Query From Anne T. Kirschmann email@example.com 05 Feb 1998
I'm hoping someone can help me with the following question. How does one determine the "popularity" and readership of a novel published in the late 1800s. To be explicit, I am analyzing Elizabeth Stuart Phelps's novel, "Dr. Zay," published in Boston in 1883. Secondary sources usually refer to the book as "a popular novel," but how is this determined? Is there information available on the numbers and subsequent editions printed? The author, a New Englander, set her story in Maine and several of the book's characters are Bostonians. Her protagonist is a practitioner of homeopathic medicine--a system of medicine which was popular among urban middle-classes in the northeast, especially Boston in the late 1800s. I am assuming this book would have appealed mostly to that group of women readers but is there evidence I can draw upon to bolster that assumption? Thanks in advance for any suggestions or leads.
From Cheryl Thurber firstname.lastname@example.org 09 Feb 1998
I agree that this issue is complex and we haven't given it much attention in recent years. I used Mott's Golden Multitudes as my major source to put together a list of popular 19th century works for my 19th century America class (available on my web pages for that class). Although I recognized where he is weak, and had omissions. He tried in the 1940s to gather information from publishers and from trade publications. As a book collector I know that he under-represented some categories. But I always question which books survive on bookstore shelves and in what condition. Many initially weak sellers, in good condition, can stick around bookstores and hence seem more common than they really were. Sermons are classic examples of that. Subscription books are a tough area to crack open a sense of accuracy. Demand in the past and in the present both play a role. I used to be a dealer in rare photograph records. The valuable stuff was valuable because of rarity and current collector taste. I once looked for examples of the most popular recordings from the 1920s and found them in my junk (swill) piles rather than in my own collection. Learning that lesson I do try to hold onto some popular works since they really do tell us more about the period in question rather than contemporary taste. That is true for various formats of publications. This debate has recently been discussed on the SHARP list.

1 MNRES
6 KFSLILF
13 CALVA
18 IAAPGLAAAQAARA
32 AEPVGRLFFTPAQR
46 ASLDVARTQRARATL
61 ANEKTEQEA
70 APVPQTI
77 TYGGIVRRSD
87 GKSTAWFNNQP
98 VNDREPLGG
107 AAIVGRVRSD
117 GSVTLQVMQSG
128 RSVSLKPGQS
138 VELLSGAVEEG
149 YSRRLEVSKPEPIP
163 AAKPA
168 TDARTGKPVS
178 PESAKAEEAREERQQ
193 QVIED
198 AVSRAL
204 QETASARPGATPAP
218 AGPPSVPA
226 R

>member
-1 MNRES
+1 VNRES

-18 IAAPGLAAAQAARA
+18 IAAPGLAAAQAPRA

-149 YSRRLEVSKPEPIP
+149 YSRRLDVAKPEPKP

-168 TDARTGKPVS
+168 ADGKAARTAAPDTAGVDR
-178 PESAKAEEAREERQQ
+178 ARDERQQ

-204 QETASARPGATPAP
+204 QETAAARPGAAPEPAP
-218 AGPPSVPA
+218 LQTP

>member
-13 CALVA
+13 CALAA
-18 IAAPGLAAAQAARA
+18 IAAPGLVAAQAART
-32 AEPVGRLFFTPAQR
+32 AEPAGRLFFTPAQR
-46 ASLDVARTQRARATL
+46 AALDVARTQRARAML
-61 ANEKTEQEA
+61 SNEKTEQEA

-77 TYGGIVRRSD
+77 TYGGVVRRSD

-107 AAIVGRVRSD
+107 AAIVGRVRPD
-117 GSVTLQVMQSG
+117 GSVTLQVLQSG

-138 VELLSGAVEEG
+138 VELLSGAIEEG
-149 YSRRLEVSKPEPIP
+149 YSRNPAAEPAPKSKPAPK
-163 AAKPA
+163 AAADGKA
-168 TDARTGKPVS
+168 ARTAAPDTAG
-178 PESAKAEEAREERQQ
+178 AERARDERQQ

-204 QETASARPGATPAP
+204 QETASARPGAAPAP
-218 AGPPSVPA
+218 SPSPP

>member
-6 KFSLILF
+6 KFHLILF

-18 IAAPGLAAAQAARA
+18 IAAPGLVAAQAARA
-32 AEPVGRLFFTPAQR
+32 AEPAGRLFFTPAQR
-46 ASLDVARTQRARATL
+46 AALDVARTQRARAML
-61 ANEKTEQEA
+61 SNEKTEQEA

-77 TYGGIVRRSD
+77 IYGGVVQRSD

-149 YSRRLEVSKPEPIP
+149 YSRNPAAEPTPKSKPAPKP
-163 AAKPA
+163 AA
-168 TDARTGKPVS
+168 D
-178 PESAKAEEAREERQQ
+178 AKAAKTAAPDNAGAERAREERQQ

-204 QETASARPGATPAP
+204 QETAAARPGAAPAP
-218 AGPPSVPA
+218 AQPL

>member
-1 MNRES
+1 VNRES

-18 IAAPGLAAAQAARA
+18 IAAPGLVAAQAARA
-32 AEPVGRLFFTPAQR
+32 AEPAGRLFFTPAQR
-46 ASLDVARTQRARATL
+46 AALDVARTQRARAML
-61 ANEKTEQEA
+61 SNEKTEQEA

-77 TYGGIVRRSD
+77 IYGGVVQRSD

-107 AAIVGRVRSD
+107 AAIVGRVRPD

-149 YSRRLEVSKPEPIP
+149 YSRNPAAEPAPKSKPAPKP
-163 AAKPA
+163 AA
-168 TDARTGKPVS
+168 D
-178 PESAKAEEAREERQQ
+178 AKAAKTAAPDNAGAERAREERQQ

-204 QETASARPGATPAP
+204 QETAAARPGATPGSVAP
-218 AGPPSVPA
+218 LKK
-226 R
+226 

The following two responses are cross-posted from the H-SHGAPE List
From Robert Sherman Laforte email@example.com 11 Feb 1998
You have a difficult problem. Publishers' Trade List Annual began in 1873 and Publisher's Weekly in 1872. They will tell you something about the novel if it was truly popular. You might find a review that refers to the number published initially in Poole's Index to Periodical Literature, 1st Supplement. Otherwise, ask you local librarian, he/she may know.
From Cheryl B. Torsney 11 Feb 1998
Who published _Dr. Zay_? The firm's cost books may be available, and it's possible to track sales that way. I'd also look at Janice Radway's work on middlebrow reading for other useful information. Another suggestion is to get hold of Carol Farley Kessler, who teaches in the Penn State system (I forget the campus), and who edited Phelp's _The Story of Avis_ for Rutgers UP. Professor Kessler may have a bead on just the information someone studying Phelps might need.